The early ’20s: Wonderful developments but with shadows of Euro-extremism

Halcyon days of early reform. Learning Gregorian chant in New York (and Chicago) Catholic schools. But trouble brewing in Europe.

Dominus Vobiscum: Novus Ordo (re)considered

The war over, the liturgical movement kept moving along. Special gatherings, “liturgical weeks” and days became common, as in the French cities Rouen and Lourdes and other cities. A Congress of Sacred Music in 1919 was attended by cardinals and bishops and “mitred [bishop-level] abbots.” Interest was building in high places.

Gregorian chant, approved vigorously by Pius X almost 20 years earlier, was being taught to children — a half million in New York City, to site a major effort. Lay people were being encouraged to receive communion at mass — another Pius X footprint — and were in some cases were reading Scripture at mass. Pius XI told of “lively satisfaction” at these developments.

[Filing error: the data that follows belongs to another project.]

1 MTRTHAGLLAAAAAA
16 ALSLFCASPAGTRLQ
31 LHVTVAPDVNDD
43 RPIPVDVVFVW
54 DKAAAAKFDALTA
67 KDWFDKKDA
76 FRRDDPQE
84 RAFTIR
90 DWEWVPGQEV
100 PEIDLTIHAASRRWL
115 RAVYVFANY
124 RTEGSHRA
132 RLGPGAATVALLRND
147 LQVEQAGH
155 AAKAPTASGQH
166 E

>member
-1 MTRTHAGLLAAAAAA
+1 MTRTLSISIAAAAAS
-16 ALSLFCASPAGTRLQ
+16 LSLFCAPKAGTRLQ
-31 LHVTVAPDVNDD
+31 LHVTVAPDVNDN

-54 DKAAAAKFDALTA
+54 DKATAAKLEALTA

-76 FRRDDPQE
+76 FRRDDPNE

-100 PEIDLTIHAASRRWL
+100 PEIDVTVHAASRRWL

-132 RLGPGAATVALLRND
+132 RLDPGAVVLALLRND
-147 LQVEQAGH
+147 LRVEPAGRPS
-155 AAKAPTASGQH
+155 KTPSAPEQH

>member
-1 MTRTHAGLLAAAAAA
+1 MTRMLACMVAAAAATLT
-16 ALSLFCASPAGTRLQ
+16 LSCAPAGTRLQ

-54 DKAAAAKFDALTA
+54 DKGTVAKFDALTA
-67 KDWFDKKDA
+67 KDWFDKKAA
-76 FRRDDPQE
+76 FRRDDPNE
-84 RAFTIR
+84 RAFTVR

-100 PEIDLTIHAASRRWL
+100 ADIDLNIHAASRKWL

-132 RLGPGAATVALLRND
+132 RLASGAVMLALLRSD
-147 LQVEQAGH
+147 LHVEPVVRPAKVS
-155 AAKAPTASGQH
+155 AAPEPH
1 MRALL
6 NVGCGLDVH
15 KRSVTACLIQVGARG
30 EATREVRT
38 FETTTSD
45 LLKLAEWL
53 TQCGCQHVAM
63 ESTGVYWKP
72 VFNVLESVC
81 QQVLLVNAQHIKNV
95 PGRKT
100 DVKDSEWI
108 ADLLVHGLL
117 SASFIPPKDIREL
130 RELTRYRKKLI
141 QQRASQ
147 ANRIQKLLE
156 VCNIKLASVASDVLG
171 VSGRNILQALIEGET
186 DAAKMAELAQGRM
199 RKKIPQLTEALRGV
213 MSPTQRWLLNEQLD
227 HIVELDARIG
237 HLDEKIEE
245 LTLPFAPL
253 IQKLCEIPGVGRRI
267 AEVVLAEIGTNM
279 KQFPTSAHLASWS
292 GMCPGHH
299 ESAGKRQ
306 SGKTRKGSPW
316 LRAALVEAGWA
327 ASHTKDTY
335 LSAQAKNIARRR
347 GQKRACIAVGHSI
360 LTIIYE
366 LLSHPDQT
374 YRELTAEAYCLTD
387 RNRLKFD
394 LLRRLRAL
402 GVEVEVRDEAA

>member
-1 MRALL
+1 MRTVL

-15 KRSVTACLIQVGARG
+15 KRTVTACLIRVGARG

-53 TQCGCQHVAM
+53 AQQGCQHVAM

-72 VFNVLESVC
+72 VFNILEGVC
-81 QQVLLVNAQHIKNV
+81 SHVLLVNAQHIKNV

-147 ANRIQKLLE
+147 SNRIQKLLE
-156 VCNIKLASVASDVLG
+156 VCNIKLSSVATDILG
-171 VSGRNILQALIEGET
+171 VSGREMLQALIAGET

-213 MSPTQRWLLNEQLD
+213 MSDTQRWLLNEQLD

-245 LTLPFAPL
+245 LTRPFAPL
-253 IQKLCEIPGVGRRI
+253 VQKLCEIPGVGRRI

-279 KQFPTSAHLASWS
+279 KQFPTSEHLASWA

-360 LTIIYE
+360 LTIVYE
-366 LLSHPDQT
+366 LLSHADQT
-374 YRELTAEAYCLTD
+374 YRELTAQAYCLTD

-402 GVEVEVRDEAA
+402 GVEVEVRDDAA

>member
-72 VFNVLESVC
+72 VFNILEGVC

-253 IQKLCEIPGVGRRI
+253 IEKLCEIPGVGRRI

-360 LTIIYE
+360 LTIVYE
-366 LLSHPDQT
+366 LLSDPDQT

In Holland, the best organized in these matters, every diocese clergy-staffed liturgical commissions established by their bishops.

The lights of the movement were beginning to shine — Dom Odo Casel (1886-1948), source in his Liturgy…

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